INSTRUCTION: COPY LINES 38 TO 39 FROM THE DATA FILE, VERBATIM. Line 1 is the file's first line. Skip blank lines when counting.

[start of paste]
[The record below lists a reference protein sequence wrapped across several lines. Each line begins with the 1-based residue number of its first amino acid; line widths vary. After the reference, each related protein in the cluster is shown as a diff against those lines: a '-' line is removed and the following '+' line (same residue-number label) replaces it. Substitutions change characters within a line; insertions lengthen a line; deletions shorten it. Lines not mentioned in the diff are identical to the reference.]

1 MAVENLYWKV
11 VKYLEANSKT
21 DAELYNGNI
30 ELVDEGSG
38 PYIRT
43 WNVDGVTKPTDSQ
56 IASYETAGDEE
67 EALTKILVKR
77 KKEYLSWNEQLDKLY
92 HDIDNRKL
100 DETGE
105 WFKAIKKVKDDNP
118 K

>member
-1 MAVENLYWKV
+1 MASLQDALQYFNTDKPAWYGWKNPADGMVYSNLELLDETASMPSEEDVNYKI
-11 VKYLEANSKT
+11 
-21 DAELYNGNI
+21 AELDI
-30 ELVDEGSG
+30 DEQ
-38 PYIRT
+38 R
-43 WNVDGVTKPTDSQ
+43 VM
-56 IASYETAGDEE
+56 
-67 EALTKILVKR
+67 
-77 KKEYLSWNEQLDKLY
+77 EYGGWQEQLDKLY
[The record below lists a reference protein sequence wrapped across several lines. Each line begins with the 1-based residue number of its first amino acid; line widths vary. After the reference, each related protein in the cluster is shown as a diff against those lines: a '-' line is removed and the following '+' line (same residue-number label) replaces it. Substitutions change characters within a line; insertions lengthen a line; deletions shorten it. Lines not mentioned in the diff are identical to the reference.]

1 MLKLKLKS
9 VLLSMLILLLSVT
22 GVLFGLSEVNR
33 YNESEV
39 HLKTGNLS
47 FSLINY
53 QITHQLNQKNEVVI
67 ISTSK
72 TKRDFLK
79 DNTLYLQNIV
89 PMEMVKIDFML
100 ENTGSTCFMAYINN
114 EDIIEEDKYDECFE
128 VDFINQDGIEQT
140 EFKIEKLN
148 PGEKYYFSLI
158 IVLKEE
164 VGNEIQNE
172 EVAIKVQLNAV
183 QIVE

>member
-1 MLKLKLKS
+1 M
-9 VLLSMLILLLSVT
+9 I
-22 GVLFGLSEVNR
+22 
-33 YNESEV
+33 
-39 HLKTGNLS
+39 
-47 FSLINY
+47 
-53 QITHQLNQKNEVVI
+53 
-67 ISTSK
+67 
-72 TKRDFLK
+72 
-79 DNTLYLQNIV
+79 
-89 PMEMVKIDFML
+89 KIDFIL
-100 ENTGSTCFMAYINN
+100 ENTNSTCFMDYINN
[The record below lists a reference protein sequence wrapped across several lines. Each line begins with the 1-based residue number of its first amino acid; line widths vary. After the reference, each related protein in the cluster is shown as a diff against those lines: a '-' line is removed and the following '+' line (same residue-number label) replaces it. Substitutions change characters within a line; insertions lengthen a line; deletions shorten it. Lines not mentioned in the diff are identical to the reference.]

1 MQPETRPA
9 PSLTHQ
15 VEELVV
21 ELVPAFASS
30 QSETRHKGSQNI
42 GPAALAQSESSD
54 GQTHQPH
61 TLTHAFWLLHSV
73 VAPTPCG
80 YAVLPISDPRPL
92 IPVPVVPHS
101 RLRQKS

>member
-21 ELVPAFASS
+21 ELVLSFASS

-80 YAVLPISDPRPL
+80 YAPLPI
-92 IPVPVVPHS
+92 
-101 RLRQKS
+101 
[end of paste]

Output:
33 YNESEV
39 HLKTGNLS